An Open Letter to College Dropouts Who Wonder if They Made the Right Decision
To the College Dropout Who Doesn’t Know if They Made the Right Decision:
I know graduation season is probably triggering for you. I know it is for me. This was the year I was supposed to graduate.
However, this did not happen. I left school after a severe mental health breakdown and many periods of disillusionment last year. I go between being glad I did and being sad. I realize the amount of time I wasted in college, but I also realize the worth of my mental health.
Like many other academia-related decisions, it wasn’t easy for me to leave. I had switched my major five times and transferred colleges. I remember having to pick colleges that would have a bearable commute because I could not afford to live in a dorm. I thought after the last switch of majors, after the last time I transferred, I could hold on to my piece of sanity and maintain a decent GPA without having a mental breakdown.
That didn’t work.
I ended up having a major breach of trust, which lead to a falling out, which lead to triggers upon triggers upon triggers. My already fragile mental health was falling apart but I kept trying to hold on. My therapist, my psychiatrist and all my loved ones were able to see right through me. When I was starting recovery, I was told that healing wasn’t a straight line; it was a spiral. I didn’t know at that moment if the spiral would ever stop going downward.
I entered a severe major depressive episode. It involved a lot of suicide attempts, medication dosage calibrations and near-hospitalizations. It involved my chronic pain intensifying, feelings of betrayal and chronic crying spells.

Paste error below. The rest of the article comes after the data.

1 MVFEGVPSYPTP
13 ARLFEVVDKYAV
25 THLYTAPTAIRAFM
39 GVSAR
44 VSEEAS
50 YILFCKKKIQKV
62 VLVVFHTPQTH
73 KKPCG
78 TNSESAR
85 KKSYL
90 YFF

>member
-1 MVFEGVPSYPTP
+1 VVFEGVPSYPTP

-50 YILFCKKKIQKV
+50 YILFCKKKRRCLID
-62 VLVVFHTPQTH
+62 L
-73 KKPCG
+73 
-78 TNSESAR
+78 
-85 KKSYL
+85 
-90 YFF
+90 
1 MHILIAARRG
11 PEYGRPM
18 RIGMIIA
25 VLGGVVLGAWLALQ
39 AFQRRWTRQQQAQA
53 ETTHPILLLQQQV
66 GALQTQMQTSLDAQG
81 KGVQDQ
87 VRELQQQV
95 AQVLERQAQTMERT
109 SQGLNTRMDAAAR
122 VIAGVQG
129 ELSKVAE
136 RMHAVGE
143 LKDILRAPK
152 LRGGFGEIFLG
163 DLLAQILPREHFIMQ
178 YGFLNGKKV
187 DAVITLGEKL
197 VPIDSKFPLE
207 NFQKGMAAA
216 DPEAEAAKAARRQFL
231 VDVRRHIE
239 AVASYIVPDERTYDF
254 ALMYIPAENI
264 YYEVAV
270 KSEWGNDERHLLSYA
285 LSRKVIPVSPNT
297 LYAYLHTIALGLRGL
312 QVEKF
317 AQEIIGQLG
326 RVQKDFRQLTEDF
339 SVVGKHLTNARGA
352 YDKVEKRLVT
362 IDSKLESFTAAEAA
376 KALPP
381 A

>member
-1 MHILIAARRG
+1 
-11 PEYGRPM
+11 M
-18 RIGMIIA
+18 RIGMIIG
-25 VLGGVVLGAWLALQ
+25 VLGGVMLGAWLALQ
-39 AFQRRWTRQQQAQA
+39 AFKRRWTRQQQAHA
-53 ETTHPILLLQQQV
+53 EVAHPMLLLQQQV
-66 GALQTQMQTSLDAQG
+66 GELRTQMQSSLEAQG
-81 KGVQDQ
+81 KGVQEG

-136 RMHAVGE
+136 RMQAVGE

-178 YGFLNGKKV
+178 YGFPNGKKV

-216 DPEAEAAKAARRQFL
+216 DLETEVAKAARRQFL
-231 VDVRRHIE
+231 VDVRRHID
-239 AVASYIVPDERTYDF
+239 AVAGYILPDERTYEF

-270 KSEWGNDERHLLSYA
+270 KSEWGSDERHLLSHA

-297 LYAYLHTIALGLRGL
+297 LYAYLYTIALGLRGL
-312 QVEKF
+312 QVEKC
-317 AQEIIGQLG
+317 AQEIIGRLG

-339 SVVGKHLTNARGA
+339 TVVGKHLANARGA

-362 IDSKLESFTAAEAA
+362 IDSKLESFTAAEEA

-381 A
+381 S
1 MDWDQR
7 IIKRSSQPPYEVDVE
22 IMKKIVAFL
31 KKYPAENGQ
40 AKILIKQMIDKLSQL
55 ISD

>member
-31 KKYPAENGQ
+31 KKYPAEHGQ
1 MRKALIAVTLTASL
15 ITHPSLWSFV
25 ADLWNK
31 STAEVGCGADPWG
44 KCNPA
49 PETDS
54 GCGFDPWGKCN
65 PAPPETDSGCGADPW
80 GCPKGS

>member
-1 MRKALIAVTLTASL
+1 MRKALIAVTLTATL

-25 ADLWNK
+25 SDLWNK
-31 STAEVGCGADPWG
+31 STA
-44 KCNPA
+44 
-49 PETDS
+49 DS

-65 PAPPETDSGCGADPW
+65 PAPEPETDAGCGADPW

And then I realized: if I was suffering this much because of personal shit and academic shit, I had to leave. I weighed the pros and cons of staying in school. The pros were extremely short term. Meanwhile, the cons were much more long term. Yes, I would have instant gratification, but would it have been worth all the hospitalizations? All the shit on my plate?
With that, I left college. I took care of me first.
There is consistent emphasis in our society on how your college education helps you to shape your life, how you will be able to get a better paying job and have wonderful things just drop down onto your feet because you now have that precious degree. However, they don’t account for the waste of time some classes are. They never mention how college is not designed for mentally ill people or that the “real world” — depending on the circumstances — might be more kind.
They never mention how college isn’t for everybody. Never. But it isn’t.
It’s completely fine to feel resentful because you had to leave. Whether it was for mental health reasons or because you realized you didn’t have enough money left in your account to cover the cost, it’s completely valid. Even if you know you made the right decision, graduation season might still make you cry and break down. Graduation season might bring back memories of the good times in college as well as the bad. Graduation season might make you envy the peers whose graduation photos you see on Facebook.
However, your worth does not decrease because you have no degree. It does not decrease because you couldn’t finish. It does not decrease because you are not what society thinks the ideal adult is supposed to be. You are thriving, you are surviving and you deserve to exist. Your intelligence is not diminished because you didn’t graduate college.
Mickey Valentine <3
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